After 50 Years United States Touches Down on The Moon


Lex Valluzzi, Staff Writer

It has been over five decades since the United States has returned to the moon. But on February 15th in Cape Canaveral, Florida, all of that changed. Intuitive Machines, an aerospace company, launched their IM-1 lander called “Odysseus” from NASA’s Kennedy Space Center into the sky and up to space. 

The United States has made history by accomplishing a soft-landing on the moon. The lack of  atmosphere on the moon makes descent rather difficult because the spacecraft is relying  on an engine rather than a parachute to slow it down. Since the beginning of space travel, only five countries in the world have ever successfully made a soft-landing before. Those countries  include the former Soviet Union, The United States, China, India, and most recently Japan. 

The last time the United States has been to the moon was in 1972, when the Apollo 17 spacecraft containing astronauts Harrison Hagan Schmitt, Gene Cernan and Ronald Evans completed the final mission of NASA’s Apollo program to send humans to the moon.  

The spacecraft was designed to assess the surface of the moon’s south pole, in preparation to have a human crew return to the moon as early as 2026. The Odysseus moon lander is described by NASA as “a hexagonal cylinder, 4.0 meters tall and  1.57 meters wide, on 6 landing legs with a launch mass of 1908 kg.” 

Last Thursday, the spacecraft made its landfall carrying five pieces of NASA technology,  some of which includes a radio beacon to communicate accurate geolocations and a camera to capture images of the surface on the moon. NASA says no images have been released yet, but they are expected to become public shortly.  

Odysseus’s journey to the moon’s surface is expected to last seven days. The mission control  team has stated that the spacecraft has made it to the moon safely and within a mile of its  intended target. The area of interest is the moon’s south pole because scientists have suspected  that frozen water may be occupying its craters. This is the closest our country has gotten to exploring the untouched area.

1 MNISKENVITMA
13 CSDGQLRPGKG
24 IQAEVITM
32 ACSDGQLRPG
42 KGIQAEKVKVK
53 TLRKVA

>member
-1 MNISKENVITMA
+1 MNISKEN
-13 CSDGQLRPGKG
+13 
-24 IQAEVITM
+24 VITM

Although scientists are continuing to collect the data that the spacecraft is receiving, they’re  expected to lose contact with Odysseus in what could be a matter of hours. Odysseus is being  powered by solar panels attached to the outside of the spacecraft, panels that will only generate  power if they are facing the sun. The mission seemed to be going smoothly until things quite  literally went sideways when Odysseus tipped over onto its side, with the solar panels no longer  facing the sun. The spacecraft did maintain some function and mission control will continue to  collect data until Odysseus inevitably freezes.  

The cause of the fall is said to most likely be because the spacecraft failed to land on one of its  legs when a rock got trapped underneath it. Even with the mission being cut short, valuable information about the moon’s surface will still be of use to NASA’s upcoming project, “The Artemis Program.” Which includes sending the first woman of color to space and exploring the moon more than ever before.

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